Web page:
Let’s face it, medical websites are all the same: bland, tacky, nearly identical representations of practices across the country that have been told, “you really need a (better) website.” In fact, many of the websites are indistinguishable from one another since both the design and the content originate from medical website templates that only require practitioners to swap in their contact info and photos. Cheap? Yes. Effective? Not even close—and in many cases, clinics would alienate fewer patients by not having a website and just using a local business listing.
Why Create Unique Content?
Regularly creating unique content for various medical practices is proven to boost rankings on search engine result pages (SERPs) and, in turn, attract more patients through the website. Unique content also positions your practice above those that only use template content or even duplicate content. In addition, your website often makes its first impression on potential patients; lack of investment in digital marketing can lead users to conclude that your practice may be cutting corners elsewhere as well. A sharp, clean design coupled with well-written, unique content can go a long way to increase transparency and build your brand.
Here are seven ideas for creating unique content.
Write about staff
Include content that focuses on physicians, and even prominent staff members. This could be content nested within a ‘Team’ page, or even on the ‘Blog’ or ‘Service’ landing pages, depending on the material. Content could be general biographical information, but consider going one step further and adding:
- Routine Q&A sessions with physicians about trending topics within their specialty. If certain topics are discussed that pertain to services offered, the content can be linked to from the related service page.
- Personal details about a physician or key staff member (e.g. family life, hometown, hobbies, etc.).
- Content focusing on awards, accolades, and community involvement of physicians.
Give Opinions on Trending Topics
Is there something in the news that relates to your specialty? Talk about it! If the topic is controversial (we all know that in the medical community, topics can be polarizing issues), ensure you’re tactful and not alienating your potential audience. State and source the facts to set up the scene, and then differentiate yourself by injecting the expertise of physicians and specialists to boost authority and brand recognition.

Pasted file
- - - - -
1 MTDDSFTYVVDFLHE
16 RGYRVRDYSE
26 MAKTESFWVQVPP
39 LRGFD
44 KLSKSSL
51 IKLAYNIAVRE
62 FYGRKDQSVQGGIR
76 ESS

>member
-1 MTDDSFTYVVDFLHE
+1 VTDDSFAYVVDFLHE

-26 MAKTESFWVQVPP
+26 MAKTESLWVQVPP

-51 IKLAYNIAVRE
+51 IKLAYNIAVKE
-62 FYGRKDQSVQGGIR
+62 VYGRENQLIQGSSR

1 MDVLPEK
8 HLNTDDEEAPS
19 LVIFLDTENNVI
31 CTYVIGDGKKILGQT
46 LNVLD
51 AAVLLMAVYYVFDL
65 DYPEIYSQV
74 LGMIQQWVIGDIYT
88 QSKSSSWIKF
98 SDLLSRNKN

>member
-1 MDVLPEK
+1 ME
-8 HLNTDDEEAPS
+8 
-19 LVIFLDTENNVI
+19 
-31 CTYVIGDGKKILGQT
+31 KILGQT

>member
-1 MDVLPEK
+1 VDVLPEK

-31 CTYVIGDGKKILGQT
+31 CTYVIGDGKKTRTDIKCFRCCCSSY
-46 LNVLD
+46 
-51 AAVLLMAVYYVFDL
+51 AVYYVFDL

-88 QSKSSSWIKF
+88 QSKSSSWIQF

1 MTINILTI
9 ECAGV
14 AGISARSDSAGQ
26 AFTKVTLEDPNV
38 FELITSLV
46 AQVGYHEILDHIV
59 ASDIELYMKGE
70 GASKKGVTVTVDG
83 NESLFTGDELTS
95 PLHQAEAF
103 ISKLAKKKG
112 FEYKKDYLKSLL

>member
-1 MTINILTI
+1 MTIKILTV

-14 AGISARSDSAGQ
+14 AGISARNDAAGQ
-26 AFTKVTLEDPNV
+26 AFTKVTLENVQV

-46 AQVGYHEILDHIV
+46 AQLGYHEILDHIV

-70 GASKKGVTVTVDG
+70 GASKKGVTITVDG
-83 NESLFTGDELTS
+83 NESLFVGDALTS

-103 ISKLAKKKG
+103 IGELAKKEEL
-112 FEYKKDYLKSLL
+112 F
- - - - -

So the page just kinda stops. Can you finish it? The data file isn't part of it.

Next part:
Use In-House Data to Create Infographics
While creating custom, in-house graphics from your own data can be more time consuming than written material, they are much more likely to be shared and spread throughout the medical community. Some ideas would be:
- Statistics breaking down reasons for patient visits and common symptoms;
- Breaking down research hours for your physicians (monthly/yearly);
- Results of patient surveys; and
- Technological investments and innovations at the practice.
Pay close attention to upcoming holidays and seasons to create content aimed at what customers will be searching for during those times. For example:
- Are the summers unreasonably hot or the winters unbearably cold where you live? Create timely posts targeting your location with some common issues: “Tips to stay cool in the Texas heat,” or “How to keep warm on the coldest Vermont nights.”
- For an event or holiday, try to differentiate the content from just a general “Happy Holidays from <insert your practice here>” Loop in issues or problems your practice can solve or offer poignant tips: “10 ways to stay safe this holiday season” or “What is all that Halloween candy doing to your children’s teeth?”
Create an eBook or Whitepaper
If you have been creating original content for a while, it may be a good idea to gather some articles and blogs about a similar topic and group them into an eBook or a whitepaper (e.g. “Our Comprehensive Guide to Sports Medicine/Injuries,” or “Stay Heart-Healthy”).
One type of content that speaks for itself is the patient testimonial. Solid testimonials provide relatable content for current and potential patients to build trust in your practice and overcome skepticism. Good testimonials don’t come off as “salesly.” They’re honest and they directly identify benefits your practice provides. “I love this doctor. 10/10!” isn’t a good testimonial. “Dr. Mick is a very attentive and considerate doctor. He sat and listened to my concerns, and provided recommendations that not only worked quickly, but were within my budget.”
Create a Blog Series
A blog series is just like it sounds: a series of blog posts about a certain topic that all link to each other, ideally tagged as a series to allow visitors to quickly locate the entire series of articles. Some general ideas include parenting, nutrition, exercise, vaccinations, sports injuries, sprains and strains, back problems, and technology addiction.